היום אחד ועשרים יום שהם שלשה שבועות לעמר
Today is twenty-one days, which is three weeks, of the omer
A day of majesty in a week of compassion
Nine of the fourteen videos I've been working on are now done and delivered. With the decrease in my workload I'm able to participate in the yoga immersion this week given by my teacher, Susannah Bruder, at her studio on Portrero Hill, Yoga Sita. This time it's a group of seven students practicing together each morning from 7 a.m. to 9:30 a.m. Along with the physical, asana practice we also spend some time at the end of each session learning and discussion the philosophy of yoga.
This week we are looking at some of the Yoga Sutras, the foundational text of yoga. Susannah has asked us to look at the third chapter of the Sutras which focuses on the capabilities of the mind. Several of the Sutras focus on developing a state of concentration of the mind. In my first read this evening, I was drawn to the sixteenth Sutra of the chapter, which says that bringing Samyama--concentration and meditation--to the process of change and time brings in knowledge of the past and the future. Once again, I experience a convergence of my Jewish, Yoga, and meditation practices.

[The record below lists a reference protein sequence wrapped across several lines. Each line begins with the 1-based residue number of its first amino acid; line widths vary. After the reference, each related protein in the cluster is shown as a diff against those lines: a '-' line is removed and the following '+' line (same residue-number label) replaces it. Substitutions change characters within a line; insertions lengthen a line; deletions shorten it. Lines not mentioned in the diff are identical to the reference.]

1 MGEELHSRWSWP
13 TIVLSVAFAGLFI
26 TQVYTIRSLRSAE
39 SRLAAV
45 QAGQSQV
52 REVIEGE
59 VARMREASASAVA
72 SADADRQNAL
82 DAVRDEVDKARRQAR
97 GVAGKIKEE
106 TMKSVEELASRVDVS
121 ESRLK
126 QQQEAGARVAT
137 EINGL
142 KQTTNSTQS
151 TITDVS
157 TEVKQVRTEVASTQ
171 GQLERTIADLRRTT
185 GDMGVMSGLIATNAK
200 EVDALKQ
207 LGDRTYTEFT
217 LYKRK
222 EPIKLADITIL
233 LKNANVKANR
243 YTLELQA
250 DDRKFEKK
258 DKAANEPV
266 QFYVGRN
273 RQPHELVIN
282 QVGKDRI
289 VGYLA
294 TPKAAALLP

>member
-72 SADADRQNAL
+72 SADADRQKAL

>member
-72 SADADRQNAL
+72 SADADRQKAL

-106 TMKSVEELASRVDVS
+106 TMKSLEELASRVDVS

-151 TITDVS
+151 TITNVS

When I teach Torah, whether it's to adults or adolescents, I always talk about the timelessness of the text and it's teachings. The beauty of true sacred texts is that they are able to speak to each generation in its time. That is how they have remained relevant for thousands of years, and will continue to be relevant for thousands of years to come.
When I teach meditation, I always talk about the importance of being in the present moment. The present moment is a container for all moments, for the time past has a part in this moment and this moment will be a part of the time to come.
It also came to mind on this day of majesty, this day that I am looking at through the lens of leadership, that a good leader needs to hold the past and look to the future while making the best decisions for the present. A difficult balancing act, but necessary to be able to lead with clarity.